Once home to an ammunitions factory, Maribyrnong has struggled after the weapons depot closed. The city became weighed down by debt, which was the highest of any metropolitan council in Australia.
Unemployment was also a burden, with a rate that was consistently higher than Melbourne – the nearest city.
But the debt is now gone, and the city is investing. How did it do this? GovInsider caught up with Mayor Cameron Mcdonald to find out more.
The city beat its bust by raising high taxes, and making large cuts to infrastructure budgets, he notes. “We were struggling to maintain the infrastructure we had”, he admits.
But the city kept spending on social programmes and its wage bill. “That’s the way our philosophy was – looking after people was a bit more important than playgrounds. Now that we have balanced the budget we are doing a lot of catching up, and a lot of the residence are quite happy now that we’re renewing and replacing old infrastructure”.
Like Adelaide in South Australia, the city is prioritising inclusion schemes to bring people on board. South Australia has faced high unemployment as the shipping industry slowed, and is renown for its open government problems, like the citizens’ juries and open state agenda.
Mcdonald has focused on the city’s feedback mechamisms. “Someone might have a specific complaint that gets shifted from department to department and eventually just evaporates,” he says. “We’ve been trying to make sure that we capture every issue we can to try and get a better result”.
“Someone might have a specific complaint that gets shifted from department to department”
His team invested in a central database that pulls complaints together, so the right complaint can be routed to the relevant agency. “We have a better roster system now, and i think we are more progressive in the way we plan and regulate our services”, he says. A task such as clearing up a fallen tree, for example, will be “live until someone ticks it off as being done”, the Mayor says. “The idea is that someone takes ownership of it.”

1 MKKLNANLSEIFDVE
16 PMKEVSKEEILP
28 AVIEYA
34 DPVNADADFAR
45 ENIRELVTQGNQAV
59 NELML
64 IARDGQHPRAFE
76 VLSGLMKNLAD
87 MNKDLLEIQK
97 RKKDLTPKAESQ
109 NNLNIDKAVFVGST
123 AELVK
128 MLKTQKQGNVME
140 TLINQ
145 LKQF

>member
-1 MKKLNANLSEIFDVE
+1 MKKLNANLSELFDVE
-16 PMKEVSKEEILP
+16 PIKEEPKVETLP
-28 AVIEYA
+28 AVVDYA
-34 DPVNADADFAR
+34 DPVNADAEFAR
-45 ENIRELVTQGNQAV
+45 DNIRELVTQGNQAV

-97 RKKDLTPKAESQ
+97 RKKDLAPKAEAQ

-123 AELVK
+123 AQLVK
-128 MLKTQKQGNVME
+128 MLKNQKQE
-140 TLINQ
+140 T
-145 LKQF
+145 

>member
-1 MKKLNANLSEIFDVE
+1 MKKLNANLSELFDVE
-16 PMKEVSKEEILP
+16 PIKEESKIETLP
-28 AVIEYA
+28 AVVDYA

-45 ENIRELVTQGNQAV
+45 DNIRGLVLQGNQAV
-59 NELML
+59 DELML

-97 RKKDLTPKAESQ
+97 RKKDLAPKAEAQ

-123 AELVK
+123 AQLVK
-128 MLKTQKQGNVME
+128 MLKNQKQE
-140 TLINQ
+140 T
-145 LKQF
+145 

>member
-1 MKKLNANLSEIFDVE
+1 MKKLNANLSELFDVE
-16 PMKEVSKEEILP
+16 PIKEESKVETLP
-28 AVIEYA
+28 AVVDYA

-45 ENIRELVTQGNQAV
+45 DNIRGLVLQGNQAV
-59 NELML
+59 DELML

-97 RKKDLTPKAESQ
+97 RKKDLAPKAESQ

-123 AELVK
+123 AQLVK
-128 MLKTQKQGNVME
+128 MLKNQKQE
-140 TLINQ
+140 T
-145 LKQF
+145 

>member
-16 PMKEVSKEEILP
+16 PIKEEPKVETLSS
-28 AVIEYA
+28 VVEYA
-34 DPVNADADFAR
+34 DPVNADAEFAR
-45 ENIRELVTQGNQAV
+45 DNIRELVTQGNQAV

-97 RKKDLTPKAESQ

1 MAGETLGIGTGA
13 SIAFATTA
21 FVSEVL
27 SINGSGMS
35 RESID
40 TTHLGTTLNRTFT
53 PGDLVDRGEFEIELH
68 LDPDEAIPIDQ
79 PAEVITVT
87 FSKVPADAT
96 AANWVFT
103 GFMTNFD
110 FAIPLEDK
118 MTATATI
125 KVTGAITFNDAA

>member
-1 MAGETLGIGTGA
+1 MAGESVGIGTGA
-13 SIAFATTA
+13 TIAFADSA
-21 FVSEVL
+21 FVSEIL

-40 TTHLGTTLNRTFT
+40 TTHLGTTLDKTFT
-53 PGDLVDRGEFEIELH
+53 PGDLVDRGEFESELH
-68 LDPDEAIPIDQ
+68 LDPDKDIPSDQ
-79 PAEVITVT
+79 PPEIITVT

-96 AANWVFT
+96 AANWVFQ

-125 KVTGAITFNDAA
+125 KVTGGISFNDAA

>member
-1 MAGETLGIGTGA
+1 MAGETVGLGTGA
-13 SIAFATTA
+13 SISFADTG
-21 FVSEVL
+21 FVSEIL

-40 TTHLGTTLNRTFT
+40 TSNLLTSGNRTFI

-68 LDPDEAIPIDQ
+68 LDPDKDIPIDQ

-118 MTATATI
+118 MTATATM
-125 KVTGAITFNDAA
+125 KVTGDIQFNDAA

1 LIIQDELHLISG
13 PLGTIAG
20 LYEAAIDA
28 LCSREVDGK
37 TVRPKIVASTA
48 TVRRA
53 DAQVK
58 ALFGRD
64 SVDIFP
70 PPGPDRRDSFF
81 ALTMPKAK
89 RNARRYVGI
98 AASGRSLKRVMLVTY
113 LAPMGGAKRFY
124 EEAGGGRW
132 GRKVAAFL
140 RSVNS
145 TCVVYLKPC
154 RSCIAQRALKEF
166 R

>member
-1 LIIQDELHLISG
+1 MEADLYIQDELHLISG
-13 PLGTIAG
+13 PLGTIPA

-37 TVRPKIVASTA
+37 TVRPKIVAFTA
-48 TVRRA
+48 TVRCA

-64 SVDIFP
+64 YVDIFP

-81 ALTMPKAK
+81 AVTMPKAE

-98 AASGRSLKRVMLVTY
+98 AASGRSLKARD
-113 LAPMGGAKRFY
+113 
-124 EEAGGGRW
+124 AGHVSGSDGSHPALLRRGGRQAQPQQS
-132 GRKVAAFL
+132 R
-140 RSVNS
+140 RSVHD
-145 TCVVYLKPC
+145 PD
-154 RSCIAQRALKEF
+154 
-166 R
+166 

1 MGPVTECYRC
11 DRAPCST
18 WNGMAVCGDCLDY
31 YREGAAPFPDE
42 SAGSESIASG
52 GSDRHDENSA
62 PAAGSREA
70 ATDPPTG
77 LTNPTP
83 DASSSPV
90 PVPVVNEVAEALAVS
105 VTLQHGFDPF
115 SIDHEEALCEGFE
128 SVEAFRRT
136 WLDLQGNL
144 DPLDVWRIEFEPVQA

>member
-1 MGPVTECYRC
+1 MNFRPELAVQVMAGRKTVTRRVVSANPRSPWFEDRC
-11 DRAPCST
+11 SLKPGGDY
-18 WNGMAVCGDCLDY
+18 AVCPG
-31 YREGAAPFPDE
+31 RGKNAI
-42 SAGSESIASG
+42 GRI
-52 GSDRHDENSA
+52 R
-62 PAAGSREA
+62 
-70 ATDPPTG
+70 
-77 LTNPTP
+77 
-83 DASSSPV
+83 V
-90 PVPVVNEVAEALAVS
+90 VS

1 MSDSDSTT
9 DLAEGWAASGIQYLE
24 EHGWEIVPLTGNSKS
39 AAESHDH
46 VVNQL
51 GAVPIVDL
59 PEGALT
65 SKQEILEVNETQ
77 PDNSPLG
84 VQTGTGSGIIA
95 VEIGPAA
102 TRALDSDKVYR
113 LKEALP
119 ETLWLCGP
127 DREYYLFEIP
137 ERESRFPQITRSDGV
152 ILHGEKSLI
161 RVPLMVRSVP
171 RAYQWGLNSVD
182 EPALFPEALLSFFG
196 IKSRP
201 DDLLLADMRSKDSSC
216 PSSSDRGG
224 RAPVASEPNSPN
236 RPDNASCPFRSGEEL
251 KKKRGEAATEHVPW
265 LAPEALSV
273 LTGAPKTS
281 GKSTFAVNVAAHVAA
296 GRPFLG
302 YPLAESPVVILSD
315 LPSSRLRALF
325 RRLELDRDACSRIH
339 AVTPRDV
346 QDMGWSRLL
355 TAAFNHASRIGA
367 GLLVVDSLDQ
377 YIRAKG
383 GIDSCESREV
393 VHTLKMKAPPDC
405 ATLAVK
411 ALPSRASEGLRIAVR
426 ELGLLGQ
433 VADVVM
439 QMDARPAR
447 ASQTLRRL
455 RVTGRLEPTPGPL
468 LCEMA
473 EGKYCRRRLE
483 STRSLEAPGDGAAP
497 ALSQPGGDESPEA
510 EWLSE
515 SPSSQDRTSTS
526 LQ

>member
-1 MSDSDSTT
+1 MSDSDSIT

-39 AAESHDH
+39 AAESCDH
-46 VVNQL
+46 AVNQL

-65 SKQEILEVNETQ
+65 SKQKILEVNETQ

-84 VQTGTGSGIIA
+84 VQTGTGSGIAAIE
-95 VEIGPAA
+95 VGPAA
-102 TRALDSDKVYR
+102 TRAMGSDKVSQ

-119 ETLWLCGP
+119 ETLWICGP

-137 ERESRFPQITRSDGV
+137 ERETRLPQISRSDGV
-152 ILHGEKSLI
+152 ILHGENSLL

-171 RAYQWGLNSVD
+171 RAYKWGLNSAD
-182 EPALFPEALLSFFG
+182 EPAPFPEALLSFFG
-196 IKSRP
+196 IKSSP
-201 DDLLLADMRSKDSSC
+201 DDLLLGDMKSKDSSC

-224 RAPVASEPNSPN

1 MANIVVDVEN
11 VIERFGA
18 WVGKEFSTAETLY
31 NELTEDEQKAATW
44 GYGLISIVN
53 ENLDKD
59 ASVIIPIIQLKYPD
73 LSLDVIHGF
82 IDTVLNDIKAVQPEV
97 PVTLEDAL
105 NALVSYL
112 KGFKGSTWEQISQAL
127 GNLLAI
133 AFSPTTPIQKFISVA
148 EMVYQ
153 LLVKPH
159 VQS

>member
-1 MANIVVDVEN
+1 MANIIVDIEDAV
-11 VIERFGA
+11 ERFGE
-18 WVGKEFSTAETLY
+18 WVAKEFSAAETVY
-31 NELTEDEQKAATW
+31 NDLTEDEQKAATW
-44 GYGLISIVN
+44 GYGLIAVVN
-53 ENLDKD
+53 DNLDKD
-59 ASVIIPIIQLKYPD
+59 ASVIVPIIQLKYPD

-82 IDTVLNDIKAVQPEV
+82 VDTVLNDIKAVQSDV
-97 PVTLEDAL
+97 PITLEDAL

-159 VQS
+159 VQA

It also enables accountability to citizens, and that has made them feel more valued. “We’re getting a lot less complaints about things not being done, and a lot less people are ringing me personally about our standing claims”, he says.
The city residents are a diverse group, with a significant Vietnamese community and an equally large Chinese population. In all, residents hail from more than 135 countries and speak over 80 languages.
The council has used its improved finances to note the importance of these groups – it recently dedicated a landmark to its Vietnamese people. The Saigon Welcome Arch features a pair of giant cranes, which conveys culture and symbols of the country. “It has been going for a plan for over 20 years, and we finally got the funds – because of our debt situation”, he says.
His team has also built a library and community hub for a “disadvantaged suburb in our municipality”. Baybrook didn’t have these public facilities, and set-ups like these “in a modest neighbourhood can make a dramatic difference, [because] that means that kids can leave school and have somewhere safe to do their homework, or… people that may be normally socially isolated can actually meet up during the day and have a simple conversation”, he says.
They have even been able to provide free wifi, which has also “made a dramatic difference in some of our areas, because people now can just sit around and access their devices, rather than leave” to surf the net, the Mayor says.
His term ends on October 21st, but he’s pleased to be leaving his city in much better shape.
“We are part of a team, and some of the initiatives and the success we had, some of them started maybe a decade ago under previous mayors and previous councils,” he says.
“I’ve just had the good fortune of being at the end of the process”.
Images taken from Maribyrnong’s Twitter page